Background: In a resource poor setting with poverty, a high burden of disease and critically low medical staff numbers, triage could potentially improve the long waiting times experienced at South African public hospital emergency departments (ED) and render timely emergency care to those in most need.
Aim: To evaluate the impact of introducing nurse triage (using the Cape Triage Score (CTS)) on waiting times for patients presenting to a South African public hospital ED.
Methods: Pre-triage waiting times were collected retrospectively through accessing hospital records of four randomly chosen months of the preceding year. This was compared with data collected prospectively over a 3 month period using nurse triage and the CTS triage tool. Captured data included CTS priority category, time of nurse triage and time of attendance by ED doctor.
Results: Waiting times were significantly reduced in all but the lowest priority category. The introduction of nurse triage, using the CTS, resulted in an overall reduction in waiting time from 237 min to 146 min (p<0.001). Patients triaged “red” (highest priority) demonstrated a mean reduction in waiting time from 216 min to 38 min (p<0.001).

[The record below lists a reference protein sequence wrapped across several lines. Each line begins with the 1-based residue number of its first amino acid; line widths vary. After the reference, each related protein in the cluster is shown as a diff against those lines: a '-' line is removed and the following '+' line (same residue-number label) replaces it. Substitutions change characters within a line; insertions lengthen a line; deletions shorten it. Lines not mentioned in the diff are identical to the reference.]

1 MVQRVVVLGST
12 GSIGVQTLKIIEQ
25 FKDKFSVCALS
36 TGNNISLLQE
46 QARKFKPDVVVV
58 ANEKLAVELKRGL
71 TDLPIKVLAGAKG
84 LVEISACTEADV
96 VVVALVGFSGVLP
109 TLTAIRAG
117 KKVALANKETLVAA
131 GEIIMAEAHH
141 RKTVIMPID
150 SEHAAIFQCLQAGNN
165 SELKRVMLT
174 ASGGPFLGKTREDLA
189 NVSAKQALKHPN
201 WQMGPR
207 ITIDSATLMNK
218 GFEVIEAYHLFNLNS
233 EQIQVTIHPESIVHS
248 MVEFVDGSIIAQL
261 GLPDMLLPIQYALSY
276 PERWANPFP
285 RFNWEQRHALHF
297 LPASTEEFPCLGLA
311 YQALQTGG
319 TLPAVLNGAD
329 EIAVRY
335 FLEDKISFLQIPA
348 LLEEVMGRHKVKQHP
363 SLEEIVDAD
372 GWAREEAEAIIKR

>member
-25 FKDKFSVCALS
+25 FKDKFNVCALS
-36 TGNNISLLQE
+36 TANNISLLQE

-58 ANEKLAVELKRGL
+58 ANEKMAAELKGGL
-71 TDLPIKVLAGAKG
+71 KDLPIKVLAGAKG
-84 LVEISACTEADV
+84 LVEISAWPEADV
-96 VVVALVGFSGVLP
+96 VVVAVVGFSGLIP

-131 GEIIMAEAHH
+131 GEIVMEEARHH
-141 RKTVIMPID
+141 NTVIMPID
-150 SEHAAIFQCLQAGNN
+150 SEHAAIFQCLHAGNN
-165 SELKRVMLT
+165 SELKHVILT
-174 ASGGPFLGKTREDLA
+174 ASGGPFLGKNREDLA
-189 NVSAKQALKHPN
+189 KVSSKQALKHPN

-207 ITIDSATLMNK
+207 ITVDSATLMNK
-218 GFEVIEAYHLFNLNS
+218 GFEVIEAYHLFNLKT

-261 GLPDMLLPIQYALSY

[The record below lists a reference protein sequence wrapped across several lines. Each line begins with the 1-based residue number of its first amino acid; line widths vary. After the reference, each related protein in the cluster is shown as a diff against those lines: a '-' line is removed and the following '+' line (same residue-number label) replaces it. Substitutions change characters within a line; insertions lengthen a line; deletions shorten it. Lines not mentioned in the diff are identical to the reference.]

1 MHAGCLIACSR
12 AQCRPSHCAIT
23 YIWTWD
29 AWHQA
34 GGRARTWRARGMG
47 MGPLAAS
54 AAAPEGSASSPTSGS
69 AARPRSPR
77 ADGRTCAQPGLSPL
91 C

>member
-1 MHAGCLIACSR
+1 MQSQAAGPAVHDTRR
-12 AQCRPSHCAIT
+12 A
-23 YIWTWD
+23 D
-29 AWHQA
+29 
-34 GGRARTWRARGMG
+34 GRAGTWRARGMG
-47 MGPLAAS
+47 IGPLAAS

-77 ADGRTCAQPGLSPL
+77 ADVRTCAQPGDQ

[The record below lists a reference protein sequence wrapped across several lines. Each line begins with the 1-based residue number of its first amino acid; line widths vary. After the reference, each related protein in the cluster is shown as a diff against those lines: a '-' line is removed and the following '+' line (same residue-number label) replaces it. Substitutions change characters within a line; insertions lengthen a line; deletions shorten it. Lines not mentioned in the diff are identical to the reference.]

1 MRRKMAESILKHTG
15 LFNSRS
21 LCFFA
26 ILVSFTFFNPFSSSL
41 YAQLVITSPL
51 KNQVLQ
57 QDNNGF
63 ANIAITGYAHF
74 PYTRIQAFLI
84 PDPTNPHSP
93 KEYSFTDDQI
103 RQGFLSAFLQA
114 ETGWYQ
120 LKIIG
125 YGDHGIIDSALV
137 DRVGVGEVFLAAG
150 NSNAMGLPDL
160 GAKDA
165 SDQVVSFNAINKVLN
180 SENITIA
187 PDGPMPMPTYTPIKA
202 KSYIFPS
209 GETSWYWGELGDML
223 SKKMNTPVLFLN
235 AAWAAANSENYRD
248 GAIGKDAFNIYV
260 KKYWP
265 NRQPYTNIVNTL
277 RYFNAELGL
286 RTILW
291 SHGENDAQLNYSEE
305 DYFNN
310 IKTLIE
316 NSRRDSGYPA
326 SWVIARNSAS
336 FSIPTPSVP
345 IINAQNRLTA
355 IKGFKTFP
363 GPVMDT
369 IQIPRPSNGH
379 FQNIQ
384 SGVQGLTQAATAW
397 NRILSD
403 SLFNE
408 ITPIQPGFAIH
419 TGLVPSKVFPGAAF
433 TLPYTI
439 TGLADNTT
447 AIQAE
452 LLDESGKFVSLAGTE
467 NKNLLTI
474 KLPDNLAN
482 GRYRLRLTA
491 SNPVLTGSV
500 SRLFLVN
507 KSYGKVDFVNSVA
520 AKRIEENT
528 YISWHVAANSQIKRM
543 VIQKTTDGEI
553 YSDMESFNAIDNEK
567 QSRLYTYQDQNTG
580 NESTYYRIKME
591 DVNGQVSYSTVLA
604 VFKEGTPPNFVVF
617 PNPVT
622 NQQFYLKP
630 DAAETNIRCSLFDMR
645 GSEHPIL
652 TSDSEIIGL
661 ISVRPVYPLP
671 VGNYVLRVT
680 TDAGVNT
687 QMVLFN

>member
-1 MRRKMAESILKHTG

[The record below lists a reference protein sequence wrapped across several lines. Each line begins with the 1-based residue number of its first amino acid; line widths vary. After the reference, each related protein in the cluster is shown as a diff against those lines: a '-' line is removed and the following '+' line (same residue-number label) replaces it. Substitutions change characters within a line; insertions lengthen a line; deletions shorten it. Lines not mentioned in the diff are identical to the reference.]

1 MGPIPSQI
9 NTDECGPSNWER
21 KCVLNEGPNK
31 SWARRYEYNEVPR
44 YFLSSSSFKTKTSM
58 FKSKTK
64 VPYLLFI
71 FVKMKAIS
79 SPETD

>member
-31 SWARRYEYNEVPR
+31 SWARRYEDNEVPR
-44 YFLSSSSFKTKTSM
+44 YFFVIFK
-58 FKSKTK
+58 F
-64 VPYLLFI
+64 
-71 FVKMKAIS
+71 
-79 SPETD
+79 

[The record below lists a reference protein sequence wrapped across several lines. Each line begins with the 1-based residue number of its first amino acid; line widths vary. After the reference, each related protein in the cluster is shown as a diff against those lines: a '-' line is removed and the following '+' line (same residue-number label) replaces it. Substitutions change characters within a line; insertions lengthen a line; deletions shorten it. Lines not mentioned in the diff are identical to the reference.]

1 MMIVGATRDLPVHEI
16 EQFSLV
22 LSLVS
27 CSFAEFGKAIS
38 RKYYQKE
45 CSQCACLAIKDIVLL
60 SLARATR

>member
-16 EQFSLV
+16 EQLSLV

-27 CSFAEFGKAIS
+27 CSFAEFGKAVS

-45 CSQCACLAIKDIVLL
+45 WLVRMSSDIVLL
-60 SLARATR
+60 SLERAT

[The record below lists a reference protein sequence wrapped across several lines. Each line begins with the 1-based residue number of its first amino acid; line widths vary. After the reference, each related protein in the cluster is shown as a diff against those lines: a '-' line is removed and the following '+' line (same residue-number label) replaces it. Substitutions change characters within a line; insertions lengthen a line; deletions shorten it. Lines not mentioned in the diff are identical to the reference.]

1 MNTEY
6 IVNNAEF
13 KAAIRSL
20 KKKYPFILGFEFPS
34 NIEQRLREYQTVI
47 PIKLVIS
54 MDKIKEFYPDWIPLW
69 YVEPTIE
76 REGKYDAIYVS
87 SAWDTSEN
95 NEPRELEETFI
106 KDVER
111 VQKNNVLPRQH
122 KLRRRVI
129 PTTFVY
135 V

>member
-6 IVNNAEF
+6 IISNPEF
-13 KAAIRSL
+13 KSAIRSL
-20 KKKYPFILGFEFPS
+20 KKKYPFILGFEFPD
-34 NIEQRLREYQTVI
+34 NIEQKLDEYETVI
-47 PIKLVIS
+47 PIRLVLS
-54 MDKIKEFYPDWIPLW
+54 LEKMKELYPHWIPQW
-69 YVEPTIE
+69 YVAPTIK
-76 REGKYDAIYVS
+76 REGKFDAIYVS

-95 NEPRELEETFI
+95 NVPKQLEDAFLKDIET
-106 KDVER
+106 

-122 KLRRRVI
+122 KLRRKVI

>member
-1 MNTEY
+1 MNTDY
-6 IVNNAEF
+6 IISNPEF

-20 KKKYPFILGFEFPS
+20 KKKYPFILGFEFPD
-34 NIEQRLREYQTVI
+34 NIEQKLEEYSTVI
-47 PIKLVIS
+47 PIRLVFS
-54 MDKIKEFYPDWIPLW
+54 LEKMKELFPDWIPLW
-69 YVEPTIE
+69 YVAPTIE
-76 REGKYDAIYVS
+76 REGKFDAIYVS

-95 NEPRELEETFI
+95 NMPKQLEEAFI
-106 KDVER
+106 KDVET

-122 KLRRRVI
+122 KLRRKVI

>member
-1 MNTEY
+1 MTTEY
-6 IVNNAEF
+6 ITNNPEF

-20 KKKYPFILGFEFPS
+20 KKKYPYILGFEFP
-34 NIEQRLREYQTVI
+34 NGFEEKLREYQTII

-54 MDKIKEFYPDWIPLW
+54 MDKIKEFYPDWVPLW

Conclusions: The results demonstrate that use of the CTS, as implemented by trained nurses, dramatically reduced the waiting time of patients attending a busy public hospital ED in South Africa.
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Competing interests: None.
Contributors: SRB had the original idea, collected the data and wrote the first draft. All authors contributed to the final draft. SRB is the guarantor of this paper.
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